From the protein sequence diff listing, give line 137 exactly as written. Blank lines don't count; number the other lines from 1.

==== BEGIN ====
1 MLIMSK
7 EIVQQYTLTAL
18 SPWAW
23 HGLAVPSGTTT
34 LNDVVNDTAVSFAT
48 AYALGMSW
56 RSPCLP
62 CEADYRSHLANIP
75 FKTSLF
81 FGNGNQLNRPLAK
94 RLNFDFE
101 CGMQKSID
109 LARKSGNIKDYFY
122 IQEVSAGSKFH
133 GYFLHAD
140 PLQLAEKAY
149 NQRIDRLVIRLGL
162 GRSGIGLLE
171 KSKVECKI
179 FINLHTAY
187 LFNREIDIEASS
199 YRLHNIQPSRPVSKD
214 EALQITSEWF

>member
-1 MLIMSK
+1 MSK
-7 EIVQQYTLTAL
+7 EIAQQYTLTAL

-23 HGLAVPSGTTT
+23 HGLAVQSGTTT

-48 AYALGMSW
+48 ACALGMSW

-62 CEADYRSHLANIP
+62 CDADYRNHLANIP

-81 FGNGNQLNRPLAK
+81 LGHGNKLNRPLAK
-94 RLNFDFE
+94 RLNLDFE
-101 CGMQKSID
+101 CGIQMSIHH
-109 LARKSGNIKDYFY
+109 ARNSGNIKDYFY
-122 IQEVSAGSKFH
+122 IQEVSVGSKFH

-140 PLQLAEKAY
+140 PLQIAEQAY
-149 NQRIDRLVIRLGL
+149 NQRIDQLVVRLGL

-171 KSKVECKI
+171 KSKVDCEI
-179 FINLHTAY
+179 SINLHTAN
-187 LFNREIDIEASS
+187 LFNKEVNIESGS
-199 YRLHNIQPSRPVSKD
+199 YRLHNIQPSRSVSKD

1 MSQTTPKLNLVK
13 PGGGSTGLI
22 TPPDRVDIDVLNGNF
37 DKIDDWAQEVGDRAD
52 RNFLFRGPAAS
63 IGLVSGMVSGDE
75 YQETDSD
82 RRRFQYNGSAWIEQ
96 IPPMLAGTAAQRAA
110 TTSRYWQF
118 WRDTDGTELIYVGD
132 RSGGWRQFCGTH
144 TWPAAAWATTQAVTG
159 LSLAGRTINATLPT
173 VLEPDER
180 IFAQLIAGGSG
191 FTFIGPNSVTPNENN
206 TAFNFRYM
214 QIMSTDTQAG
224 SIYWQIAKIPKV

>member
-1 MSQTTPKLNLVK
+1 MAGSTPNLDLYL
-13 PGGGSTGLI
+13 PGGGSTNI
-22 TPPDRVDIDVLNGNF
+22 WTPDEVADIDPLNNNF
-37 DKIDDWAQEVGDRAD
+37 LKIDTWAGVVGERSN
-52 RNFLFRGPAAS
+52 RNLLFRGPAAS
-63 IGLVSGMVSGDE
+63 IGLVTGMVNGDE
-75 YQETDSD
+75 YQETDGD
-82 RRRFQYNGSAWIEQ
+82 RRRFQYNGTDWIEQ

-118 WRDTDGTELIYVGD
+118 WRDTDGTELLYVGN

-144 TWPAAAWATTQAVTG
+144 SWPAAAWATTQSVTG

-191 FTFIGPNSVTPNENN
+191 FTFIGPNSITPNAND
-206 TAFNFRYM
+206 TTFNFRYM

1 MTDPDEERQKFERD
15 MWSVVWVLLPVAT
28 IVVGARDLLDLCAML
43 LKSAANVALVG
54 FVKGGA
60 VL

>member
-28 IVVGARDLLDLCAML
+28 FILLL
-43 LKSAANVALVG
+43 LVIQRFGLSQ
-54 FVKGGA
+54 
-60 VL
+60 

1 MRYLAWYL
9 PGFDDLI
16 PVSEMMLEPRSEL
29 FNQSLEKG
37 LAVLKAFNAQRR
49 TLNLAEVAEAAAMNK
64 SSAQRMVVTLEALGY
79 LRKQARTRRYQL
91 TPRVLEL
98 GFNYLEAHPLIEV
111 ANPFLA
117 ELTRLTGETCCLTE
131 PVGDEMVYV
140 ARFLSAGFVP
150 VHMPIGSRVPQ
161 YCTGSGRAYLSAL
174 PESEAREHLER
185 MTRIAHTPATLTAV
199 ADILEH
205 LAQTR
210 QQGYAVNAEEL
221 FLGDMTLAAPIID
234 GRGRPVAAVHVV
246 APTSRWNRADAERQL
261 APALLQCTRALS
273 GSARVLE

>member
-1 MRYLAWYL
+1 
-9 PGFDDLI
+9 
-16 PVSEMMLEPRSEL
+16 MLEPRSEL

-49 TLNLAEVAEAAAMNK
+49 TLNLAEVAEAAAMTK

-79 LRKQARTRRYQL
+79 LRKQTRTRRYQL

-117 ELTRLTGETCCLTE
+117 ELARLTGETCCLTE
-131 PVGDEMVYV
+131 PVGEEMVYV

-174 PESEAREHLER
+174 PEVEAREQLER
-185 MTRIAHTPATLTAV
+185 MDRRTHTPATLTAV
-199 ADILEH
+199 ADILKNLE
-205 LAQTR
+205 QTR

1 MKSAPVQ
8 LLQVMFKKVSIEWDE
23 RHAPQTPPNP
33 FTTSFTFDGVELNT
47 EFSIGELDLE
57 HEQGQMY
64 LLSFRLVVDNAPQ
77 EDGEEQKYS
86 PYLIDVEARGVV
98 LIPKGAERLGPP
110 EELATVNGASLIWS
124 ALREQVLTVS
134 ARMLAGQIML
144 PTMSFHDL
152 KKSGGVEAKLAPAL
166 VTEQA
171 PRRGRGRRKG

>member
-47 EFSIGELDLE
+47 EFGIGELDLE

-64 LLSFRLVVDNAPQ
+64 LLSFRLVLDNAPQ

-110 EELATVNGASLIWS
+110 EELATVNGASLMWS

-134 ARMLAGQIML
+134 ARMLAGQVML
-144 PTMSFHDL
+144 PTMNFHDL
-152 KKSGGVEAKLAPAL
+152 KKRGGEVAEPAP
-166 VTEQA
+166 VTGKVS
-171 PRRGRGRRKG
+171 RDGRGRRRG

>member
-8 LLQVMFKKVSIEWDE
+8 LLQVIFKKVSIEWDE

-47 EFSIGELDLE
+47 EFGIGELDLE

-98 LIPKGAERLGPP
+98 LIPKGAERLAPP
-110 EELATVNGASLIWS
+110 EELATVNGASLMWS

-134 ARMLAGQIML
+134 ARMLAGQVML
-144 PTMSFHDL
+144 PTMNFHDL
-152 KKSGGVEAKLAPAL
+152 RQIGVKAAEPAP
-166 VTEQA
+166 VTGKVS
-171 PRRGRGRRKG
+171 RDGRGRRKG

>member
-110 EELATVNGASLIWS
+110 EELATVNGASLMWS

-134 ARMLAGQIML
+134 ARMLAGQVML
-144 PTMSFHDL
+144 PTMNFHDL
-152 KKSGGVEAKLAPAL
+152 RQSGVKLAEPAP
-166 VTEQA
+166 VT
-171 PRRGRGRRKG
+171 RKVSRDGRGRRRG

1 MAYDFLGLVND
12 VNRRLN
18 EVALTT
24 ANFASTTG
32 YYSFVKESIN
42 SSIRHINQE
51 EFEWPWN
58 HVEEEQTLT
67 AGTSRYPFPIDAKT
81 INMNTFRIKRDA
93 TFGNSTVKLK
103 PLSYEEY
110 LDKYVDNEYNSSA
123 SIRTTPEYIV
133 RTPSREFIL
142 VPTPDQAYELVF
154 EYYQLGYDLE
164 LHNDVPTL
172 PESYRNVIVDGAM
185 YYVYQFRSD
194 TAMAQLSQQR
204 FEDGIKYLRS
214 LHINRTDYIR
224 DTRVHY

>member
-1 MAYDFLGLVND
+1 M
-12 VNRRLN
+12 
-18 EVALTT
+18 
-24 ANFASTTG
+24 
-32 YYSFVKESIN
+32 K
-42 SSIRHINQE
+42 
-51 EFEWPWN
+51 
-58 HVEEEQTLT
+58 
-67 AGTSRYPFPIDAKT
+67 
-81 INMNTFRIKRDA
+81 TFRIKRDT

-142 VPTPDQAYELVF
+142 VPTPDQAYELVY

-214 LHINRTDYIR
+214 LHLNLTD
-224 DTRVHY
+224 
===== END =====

210 QQGYAVNAEEL